Announce to your family that you'll be serving Albondigas for dinner and you're guaranteed to get some concerned looks.
Albondigas isn't exactly a common phrase North of the Border, but once you put a plate of these Mexican Meatballs on the table everyone will know exactly what you're talking about.
They are the very definition of comfort food, and luckily they also come with all sorts of variations you can experiment with. I'll put up a few of these options over the coming weeks, but for now please consider making this traditional version that relies on fresh mint inside the meatballs. Yes, mint!
The idea is to flavor the meatballs with fresh mint and then let them simmer in a sweet tomato sauce. This tomato-mint combo doesn't make many appearances in Mexican cuisine, but it's surprisingly refreshing so don't let its rarity scare you off.
You might recognize the tomato sauce we're using as the base from our Tortilla Soup. I'm always amazed when a few key ingredients combine to produce yowsa flavor, and this tomato broth is a perfect example of that. It's also greatly enhanced by using some good stock, and while you don't have to use a homemade version, at the very least try to get your hands on some stock that you trust (I'm using some of this homemade chicken stock).
As is usually the case, I start by throwing the tomatoes in a 400F oven. There's an extended simmer coming up so it's not crucial to roast them all the way -- I usually just toss 'em in the oven and pull them out when I need them.
Meanwhile, saute a roughly chopped onion and 3 whole, peeled garlic cloves in some oil over medium heat. Letting the onion saute until it starts to brown will sweeten up the sauce a bit.
Add the onion and garlic to a blender along with the roasted tomatoes.
And now you've got a decision to make...
If you want a spicy tomato broth you can add some chipotles to it, as seen in the above pic. But this is one of those rare occurrences where I sometimes leave out the chipotles (what?!!).
It's like...when the meatballs are seasoned properly they really don't need much else. A light, vibrant tomato sauce can do the job quite well. But of course, if you want a spicy version that will work too -- 3 chipotles is a good amount if you want to fire it up.
Okay combine this sauce well in the blender and set aside until you need it.
Now it's time to make the meatballs. Got your mint handy?
You'll need about 1/2 cup chopped mint leaves for this recipe -- that will roughly translate to using the leaves of 8-10 sprigs.
Add the chopped mint to a mixing bowl along with the other meatball ingredients:
So in the above pic you've got:
1 lb. ground beef
1/2 lb. ground pork
1/2 cup chopped mint leaves
1/4 onion, finely chopped
3 garlic cloves, finely chopped
1/2 cup cooked rice
2 teaspoons salt
freshly cracked black pepper (approx. 1/2 teaspoon)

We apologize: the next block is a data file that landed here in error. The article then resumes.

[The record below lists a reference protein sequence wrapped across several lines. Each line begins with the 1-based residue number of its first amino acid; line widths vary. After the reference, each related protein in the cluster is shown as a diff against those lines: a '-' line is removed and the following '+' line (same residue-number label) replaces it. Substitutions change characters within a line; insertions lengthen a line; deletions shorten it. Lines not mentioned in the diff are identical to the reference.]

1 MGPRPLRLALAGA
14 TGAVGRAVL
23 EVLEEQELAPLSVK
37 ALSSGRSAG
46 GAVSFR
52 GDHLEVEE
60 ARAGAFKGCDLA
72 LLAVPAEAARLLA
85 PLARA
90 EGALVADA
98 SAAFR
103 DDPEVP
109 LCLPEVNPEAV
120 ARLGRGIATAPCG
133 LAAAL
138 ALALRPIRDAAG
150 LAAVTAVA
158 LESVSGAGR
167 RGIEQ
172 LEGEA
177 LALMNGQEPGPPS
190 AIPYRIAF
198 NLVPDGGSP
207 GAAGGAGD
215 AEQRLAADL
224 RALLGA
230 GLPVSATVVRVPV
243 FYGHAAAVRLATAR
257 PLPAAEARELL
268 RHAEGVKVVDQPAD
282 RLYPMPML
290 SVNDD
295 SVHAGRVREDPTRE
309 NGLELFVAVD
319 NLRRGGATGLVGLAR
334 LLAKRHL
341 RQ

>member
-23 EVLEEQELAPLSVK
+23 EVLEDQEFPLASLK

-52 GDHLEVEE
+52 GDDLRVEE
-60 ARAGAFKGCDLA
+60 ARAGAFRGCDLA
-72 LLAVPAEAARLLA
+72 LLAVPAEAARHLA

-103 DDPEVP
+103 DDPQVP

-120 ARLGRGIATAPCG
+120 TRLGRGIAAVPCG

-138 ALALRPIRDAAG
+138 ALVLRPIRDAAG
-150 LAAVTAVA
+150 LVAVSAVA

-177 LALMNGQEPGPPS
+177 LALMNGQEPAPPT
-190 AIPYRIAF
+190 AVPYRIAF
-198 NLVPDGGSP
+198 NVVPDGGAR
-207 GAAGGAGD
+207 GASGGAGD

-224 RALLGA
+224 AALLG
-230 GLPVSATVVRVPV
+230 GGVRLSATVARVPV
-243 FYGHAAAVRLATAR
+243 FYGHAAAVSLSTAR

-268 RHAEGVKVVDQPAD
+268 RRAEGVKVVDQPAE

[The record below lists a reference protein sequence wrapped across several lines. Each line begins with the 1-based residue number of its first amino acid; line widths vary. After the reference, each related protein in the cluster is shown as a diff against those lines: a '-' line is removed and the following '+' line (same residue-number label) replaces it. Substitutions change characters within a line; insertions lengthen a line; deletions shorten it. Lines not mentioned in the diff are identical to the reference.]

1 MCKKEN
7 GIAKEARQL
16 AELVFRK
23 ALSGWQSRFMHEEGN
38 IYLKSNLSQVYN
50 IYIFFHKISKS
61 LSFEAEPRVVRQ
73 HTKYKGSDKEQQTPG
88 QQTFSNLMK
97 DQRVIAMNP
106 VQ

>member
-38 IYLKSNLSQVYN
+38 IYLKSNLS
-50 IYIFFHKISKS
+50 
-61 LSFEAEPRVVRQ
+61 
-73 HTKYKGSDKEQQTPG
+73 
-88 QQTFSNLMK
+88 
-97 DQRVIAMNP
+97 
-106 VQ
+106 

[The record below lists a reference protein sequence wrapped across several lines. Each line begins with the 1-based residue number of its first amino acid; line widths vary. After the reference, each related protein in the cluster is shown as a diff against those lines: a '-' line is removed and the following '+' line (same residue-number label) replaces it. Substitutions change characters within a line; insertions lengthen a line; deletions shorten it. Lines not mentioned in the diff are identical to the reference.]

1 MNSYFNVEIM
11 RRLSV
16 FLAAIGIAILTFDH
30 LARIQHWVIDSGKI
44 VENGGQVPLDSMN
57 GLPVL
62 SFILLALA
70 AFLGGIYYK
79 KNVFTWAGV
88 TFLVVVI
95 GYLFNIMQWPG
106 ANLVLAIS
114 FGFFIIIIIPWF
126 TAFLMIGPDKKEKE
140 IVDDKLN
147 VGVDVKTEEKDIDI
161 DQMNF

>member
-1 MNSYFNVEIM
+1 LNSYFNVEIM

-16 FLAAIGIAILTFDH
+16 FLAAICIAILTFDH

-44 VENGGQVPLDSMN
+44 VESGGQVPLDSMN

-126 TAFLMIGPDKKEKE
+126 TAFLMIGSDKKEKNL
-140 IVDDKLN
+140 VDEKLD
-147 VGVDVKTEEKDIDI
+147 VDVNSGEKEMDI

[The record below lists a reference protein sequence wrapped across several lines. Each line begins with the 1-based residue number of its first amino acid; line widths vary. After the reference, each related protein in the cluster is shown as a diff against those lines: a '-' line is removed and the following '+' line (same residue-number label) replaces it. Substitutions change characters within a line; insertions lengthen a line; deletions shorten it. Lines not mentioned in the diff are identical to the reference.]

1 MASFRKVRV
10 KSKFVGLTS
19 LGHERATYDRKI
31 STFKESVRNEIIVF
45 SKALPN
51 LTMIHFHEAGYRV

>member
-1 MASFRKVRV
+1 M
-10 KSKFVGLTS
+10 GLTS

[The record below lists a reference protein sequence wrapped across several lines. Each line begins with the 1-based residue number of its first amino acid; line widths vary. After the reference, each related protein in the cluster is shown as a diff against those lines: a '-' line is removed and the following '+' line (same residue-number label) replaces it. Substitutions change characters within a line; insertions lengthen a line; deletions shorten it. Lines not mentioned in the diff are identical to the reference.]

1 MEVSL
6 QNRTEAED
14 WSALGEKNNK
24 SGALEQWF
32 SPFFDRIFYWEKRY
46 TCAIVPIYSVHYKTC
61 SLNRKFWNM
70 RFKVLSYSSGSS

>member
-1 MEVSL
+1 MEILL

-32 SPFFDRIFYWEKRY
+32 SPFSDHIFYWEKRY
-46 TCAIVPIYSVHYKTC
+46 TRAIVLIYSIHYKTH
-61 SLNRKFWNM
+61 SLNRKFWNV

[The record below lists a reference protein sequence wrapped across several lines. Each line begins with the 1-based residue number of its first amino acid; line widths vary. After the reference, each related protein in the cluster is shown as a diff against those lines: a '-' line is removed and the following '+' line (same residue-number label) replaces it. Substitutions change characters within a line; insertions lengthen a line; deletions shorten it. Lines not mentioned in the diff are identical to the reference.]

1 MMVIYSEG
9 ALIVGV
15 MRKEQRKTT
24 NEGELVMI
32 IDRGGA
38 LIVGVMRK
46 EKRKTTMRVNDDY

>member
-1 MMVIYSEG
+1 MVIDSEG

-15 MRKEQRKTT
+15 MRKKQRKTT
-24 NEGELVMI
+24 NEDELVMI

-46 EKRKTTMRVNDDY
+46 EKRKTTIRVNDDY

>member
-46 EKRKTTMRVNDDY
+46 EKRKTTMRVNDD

Adding in some cooked rice helps hold them together, but you could always use bread crumbs for a similar effect. If you don't have cooked rice on hand you can get away with using partially cooked rice because of the extended simmer coming up. Simply add some rice to a saucepan along with double the amount of water and boil for a few minutes (be sure to drain before using). Some peeps will even use uncooked rice in the meatballs but that sounds kinda crazy to me.
And keep in mind that you can vary the meat ratio as you see fit, with ground turkey being a viable option too.
Combine the mixture well and use your hands to form meatballs that are approximately an inch wide.
And now congratulate yourself for adding Albondigas to your kitchen repertoire (and to your vocabulary).
Keeping your hands wet will help if the mixture is too sticky to roll them. This batch made 18 albondiglicious meatballs.
I'm in the habit of storing half of these in the fridge, so we're only going to cook half of them today. And regarding the tomato sauce...the recipe box below will list ingredient amounts to simmer approx. 9-10 meatballs. If you want to cook all of the meatballs simply double the tomato sauce.
I usually brown the meatballs before simmering them but you can consider this an optional step. Simply add a thin layer of oil to a pan on mediumish heat and give 'em a roll.
You don't need to cook them all the way -- just a few minutes to slightly char the outsides.
Keep an eye on them as you'll probably need to turn them regularly to prevent sticking. This batch was in the pan for about 4-5 minutes.
Now it's time to finish building the sauce.
Add the tomato mixture to a dollop of oil over medium heat. Let it simmer for a few minutes until it reduces down a bit.
1-2 cups stock
1/2 teaspoon salt
1/2 teaspoon Mexican oregano (optional)
Combine well and bring everything up to a uniform temperature. Add the meatballs and let simmer, covered, for approximately 15 minutes.
Cook until the internal temperature of the meat is approximately 160F. That was just under 15 minutes for this batch.
If you want to skip the browning step you can add the raw meatballs directly to the sauce and simmer for approximately 30-40 minutes. I would probably add a bit more stock for an extended simmer.
Once cooked it's chowtime as they are best eaten right out of the pan and drenched in tomato sauce.
Keep in mind that these Albondigas are at their best when properly seasoned. They seem to be hyper-sensitive to salt amount, so definitely take a final taste for salt level and add more if necessary.
The mint gives them such a refreshing flavor and will have your family gobbling them up!
You really don't need much else to turn these into a meal. You can serve them as is or with some warm, cheesy corn tortillas.
And of course if you want to turn them into a sandwich I will be the last person on Earth to stop you.
Okay let me know if you have any questions about these Albondigas. They are a great dish to add to your repertoire and once you're familiar with the tomato sauce the process can go surprisingly fast.
Keep in mind that the tomato sauce listed in the recipe box is enough for half of the meatballs. I usually store the other half in an airtight container in the fridge and cook them off sometime over the next few days. If you want to cook off the whole batch simply double the tomato sauce.